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jeseymour
09-02-2009, 05:47 PM
In trying to come up with an actual plot for my work in progress, I have an idea that might work for me, but I need a reality check. I have a character working undercover for the FBI who is not an FBI agent, he's more of an informer, planted in a group that is suspected of some sort of domestic terrorism plot. This guy is in and out of the group's compound on a regular basis. I also have a US Deputy Marshal I'd like to throw into the story, (she has history with the MC and it would make the story interesting) and I was thinking of having her go up to the compound to serve a warrant, maybe on a non-custodial kidnapping that has crossed state lines. Would that be a federal warrant or would it be a state or county LEO serving that?

Is it at all conceivable that the FBI might not know about an ongoing investigation into the kidnapping (a child is taken from her mother, who has custody, by her paternal grandfather, who happens to be the head of this group in the compound with the whole domestic terrorism investigation going on.) This story is set about four or five years ago, and I do recall that part of the problem with 911 was that the Federal agencies weren't talking to each other. I can totally see the Marshal's service not knowing about the FBI investigation, as that is very hush hush, but could the FBI guys not know about the kidnapping? In a case of non-custodial kidnapping that crosses state lines, would the FBI be doing the investigation, maybe a different branch office, and might they not know what these other guys are doing? It's a big organization, right? If it's obvious who has taken the child, would a warrant simply be issued by the Justice Department and the deputy marshals go and serve it? Or would the FBI simply go up there and take the kid back? If so, I can try a different scenario to get my two characters to collide.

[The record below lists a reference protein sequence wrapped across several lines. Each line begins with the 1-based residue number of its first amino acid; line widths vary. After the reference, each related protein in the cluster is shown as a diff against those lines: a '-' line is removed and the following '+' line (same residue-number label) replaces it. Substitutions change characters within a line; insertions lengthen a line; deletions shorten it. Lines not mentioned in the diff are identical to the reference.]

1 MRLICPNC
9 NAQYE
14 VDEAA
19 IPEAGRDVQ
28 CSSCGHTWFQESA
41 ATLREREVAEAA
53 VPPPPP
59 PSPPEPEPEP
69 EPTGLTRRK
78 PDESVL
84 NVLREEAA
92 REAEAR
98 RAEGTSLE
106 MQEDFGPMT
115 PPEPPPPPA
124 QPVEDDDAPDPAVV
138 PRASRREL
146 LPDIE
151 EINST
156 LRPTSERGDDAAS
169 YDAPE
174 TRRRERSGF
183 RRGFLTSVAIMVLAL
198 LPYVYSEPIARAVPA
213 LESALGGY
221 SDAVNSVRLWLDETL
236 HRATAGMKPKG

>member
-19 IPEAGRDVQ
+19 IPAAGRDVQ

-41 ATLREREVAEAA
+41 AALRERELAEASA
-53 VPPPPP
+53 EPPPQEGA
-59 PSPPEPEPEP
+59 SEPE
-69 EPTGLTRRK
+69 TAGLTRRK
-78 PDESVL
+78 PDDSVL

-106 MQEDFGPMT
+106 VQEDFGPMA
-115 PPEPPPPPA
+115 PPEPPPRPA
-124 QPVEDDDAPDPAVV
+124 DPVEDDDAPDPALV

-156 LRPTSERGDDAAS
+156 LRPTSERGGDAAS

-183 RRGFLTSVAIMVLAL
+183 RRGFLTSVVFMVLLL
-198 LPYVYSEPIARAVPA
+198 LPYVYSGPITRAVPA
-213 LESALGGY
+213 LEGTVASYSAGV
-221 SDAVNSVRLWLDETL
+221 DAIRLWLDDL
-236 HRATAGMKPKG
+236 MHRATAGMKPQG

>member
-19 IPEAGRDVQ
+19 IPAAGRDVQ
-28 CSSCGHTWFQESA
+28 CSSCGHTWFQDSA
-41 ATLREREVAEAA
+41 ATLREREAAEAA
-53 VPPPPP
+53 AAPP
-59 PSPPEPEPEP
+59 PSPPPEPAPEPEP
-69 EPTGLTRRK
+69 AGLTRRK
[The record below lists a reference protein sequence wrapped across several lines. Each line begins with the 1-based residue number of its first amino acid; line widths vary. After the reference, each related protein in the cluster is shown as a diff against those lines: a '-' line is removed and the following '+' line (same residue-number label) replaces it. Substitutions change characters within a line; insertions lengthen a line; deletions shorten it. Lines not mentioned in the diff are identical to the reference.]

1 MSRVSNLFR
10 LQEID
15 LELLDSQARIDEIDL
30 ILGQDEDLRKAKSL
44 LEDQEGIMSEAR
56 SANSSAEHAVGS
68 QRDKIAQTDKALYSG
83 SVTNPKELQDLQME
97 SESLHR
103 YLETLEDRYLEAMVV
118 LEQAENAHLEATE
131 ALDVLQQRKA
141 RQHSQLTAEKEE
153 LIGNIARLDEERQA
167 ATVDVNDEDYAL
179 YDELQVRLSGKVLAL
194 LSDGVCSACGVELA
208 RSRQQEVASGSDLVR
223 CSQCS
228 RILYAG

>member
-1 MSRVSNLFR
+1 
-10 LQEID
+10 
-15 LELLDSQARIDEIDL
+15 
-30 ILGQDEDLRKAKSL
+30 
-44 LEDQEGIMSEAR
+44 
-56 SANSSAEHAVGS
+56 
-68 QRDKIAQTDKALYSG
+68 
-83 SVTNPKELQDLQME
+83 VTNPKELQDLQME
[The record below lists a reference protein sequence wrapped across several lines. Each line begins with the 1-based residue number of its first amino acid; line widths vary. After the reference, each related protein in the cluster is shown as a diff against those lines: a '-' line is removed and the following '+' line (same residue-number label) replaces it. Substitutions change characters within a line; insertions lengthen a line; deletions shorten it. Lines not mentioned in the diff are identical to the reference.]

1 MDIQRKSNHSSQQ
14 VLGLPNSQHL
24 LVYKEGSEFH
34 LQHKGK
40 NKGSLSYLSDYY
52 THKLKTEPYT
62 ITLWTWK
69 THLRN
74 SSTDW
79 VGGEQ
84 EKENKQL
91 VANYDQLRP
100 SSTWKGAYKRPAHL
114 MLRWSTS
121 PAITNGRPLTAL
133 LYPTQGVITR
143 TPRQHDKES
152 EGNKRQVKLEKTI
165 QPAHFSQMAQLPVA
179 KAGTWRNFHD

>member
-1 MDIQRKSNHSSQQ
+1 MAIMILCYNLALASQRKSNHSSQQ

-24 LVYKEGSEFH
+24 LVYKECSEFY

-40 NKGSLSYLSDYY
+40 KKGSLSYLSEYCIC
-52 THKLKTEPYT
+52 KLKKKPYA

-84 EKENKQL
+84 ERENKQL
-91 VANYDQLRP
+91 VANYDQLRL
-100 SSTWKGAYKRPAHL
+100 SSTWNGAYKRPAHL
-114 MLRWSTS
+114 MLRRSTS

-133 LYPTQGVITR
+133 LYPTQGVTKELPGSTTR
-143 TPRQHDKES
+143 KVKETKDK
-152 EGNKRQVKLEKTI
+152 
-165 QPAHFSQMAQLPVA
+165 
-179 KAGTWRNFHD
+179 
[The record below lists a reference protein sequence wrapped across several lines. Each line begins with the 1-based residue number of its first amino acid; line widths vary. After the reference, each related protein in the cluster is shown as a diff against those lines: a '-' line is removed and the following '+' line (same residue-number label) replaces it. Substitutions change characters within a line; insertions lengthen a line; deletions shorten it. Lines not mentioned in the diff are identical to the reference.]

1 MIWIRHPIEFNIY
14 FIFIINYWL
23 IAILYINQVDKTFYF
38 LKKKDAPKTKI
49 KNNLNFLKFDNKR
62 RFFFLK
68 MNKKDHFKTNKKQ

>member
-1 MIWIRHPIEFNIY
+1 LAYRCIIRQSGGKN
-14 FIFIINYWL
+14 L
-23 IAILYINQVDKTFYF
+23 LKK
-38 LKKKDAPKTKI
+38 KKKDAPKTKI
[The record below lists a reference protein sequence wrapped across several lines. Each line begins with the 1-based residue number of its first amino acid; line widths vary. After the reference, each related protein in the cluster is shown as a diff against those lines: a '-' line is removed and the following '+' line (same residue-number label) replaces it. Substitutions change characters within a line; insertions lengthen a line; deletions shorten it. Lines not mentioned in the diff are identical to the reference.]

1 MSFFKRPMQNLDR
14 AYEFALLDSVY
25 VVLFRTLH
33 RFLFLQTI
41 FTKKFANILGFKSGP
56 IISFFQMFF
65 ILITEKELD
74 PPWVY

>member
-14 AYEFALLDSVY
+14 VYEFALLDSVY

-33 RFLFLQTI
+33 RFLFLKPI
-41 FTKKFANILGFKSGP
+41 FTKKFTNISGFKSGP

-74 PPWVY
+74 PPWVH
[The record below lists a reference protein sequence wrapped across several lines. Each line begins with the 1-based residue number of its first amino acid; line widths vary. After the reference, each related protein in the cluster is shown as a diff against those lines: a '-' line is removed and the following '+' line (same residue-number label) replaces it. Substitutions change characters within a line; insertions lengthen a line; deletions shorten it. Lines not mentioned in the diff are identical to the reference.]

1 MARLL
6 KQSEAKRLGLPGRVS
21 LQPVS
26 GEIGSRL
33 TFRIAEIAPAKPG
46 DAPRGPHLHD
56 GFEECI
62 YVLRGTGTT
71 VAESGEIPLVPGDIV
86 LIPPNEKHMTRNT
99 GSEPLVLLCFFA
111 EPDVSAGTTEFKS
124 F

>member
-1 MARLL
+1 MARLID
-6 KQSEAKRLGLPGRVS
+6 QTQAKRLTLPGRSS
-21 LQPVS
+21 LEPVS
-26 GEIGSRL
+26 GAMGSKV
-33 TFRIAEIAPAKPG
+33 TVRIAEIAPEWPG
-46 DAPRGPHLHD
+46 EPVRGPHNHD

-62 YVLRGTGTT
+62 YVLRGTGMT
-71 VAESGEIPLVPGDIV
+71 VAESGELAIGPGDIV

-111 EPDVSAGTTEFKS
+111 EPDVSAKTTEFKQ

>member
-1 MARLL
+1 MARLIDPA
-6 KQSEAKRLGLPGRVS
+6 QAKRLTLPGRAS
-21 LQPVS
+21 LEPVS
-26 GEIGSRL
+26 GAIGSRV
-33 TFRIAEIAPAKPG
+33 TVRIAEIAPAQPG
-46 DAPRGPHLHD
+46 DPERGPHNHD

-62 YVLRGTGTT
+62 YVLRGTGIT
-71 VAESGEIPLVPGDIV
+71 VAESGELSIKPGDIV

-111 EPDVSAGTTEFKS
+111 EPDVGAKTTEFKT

Am I off in outer space? :)

Any help at all will be highly appreciated!

RJK
09-02-2009, 08:03 PM
I'm not that familiar with the US Marshal's service, but it is possible they could be involved in serving court orders.
The FBI would have jurisdiction in an abduction that crossed state lines (it's not actually a kidnapping). Assuming the agents handling the abduction enter the grandfather's name in their system, it should pop up as an inquiry, in the anti-terrorist unit's system. They would most probably notify the other agents of the ongoing, sensitive investigation.
You could, believably, have the Marshal attempt to serve a court order on the grandfather, not knowing about the FBI investigation, and the FBI would have no knowledge of the court order.

jeseymour
09-02-2009, 08:11 PM
You could, believably, have the Marshal attempt to serve a court order on the grandfather, not knowing about the FBI investigation, and the FBI would have no knowledge of the court order.

Thanks RJK, that's exactly what I wanted to do. Things go downhill fast from there. :tongue

smcc360
09-02-2009, 08:32 PM
The FBI would have primary jurisdiction in an interstate kidnapping case involving a child.

However, if it started as a state-level missing case, and there's no information that the kid was taken out-of-state, it might never have gotten kicked up to the Bureau.

The US Marshals Service works very closely with the National Center for Missing and Exploited Children, as part of their Sex Offender Investigations Branch under the authority of the 'Adam Walsh Act'. The Marshals Service also maintains a number of multi-agency task forces with state and local law enforcement.


If it's obvious who has taken the child, would a warrant simply be issued by the Justice Department and the deputy marshals go and serve it? Or would the FBI simply go up there and take the kid back?